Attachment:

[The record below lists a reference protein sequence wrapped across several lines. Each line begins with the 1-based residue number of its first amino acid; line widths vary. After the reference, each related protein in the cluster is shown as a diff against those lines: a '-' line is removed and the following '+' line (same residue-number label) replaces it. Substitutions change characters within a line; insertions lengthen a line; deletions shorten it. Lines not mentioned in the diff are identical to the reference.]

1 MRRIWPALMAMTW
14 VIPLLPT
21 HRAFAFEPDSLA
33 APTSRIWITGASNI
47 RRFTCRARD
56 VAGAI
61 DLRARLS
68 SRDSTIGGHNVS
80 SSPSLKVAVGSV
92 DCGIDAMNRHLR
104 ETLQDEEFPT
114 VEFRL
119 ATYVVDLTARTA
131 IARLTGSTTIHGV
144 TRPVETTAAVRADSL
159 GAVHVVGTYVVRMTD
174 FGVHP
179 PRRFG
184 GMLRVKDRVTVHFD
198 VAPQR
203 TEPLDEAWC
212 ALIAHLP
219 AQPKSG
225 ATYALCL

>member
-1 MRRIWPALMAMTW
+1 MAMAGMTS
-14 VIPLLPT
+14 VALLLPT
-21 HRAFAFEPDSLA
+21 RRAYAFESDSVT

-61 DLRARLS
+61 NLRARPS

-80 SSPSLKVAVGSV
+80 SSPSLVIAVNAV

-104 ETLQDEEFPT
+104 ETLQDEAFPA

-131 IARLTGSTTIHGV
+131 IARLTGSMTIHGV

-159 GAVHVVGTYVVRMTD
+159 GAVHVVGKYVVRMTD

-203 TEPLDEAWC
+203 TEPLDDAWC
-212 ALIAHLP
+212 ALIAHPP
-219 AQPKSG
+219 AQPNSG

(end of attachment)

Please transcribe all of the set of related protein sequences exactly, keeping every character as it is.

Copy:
[The record below lists a reference protein sequence wrapped across several lines. Each line begins with the 1-based residue number of its first amino acid; line widths vary. After the reference, each related protein in the cluster is shown as a diff against those lines: a '-' line is removed and the following '+' line (same residue-number label) replaces it. Substitutions change characters within a line; insertions lengthen a line; deletions shorten it. Lines not mentioned in the diff are identical to the reference.]

1 MRRIWPALMAMTW
14 VIPLLPT
21 HRAFAFEPDSLA
33 APTSRIWITGASNI
47 RRFTCRARD
56 VAGAI
61 DLRARLS
68 SRDSTIGGHNVS
80 SSPSLKVAVGSV
92 DCGIDAMNRHLR
104 ETLQDEEFPT
114 VEFRL
119 ATYVVDLTARTA
131 IARLTGSTTIHGV
144 TRPVETTAAVRADSL
159 GAVHVVGTYVVRMTD
174 FGVHP
179 PRRFG
184 GMLRVKDRVTVHFD
198 VAPQR
203 TEPLDEAWC
212 ALIAHLP
219 AQPKSG
225 ATYALCL

>member
-1 MRRIWPALMAMTW
+1 MAMAGMTS
-14 VIPLLPT
+14 VALLLPT
-21 HRAFAFEPDSLA
+21 RRAYAFESDSVT

-61 DLRARLS
+61 NLRARPS

-80 SSPSLKVAVGSV
+80 SSPSLVIAVNAV

-104 ETLQDEEFPT
+104 ETLQDEAFPA

-131 IARLTGSTTIHGV
+131 IARLTGSMTIHGV

-159 GAVHVVGTYVVRMTD
+159 GAVHVVGKYVVRMTD

-203 TEPLDEAWC
+203 TEPLDDAWC
-212 ALIAHLP
+212 ALIAHPP
-219 AQPKSG
+219 AQPNSG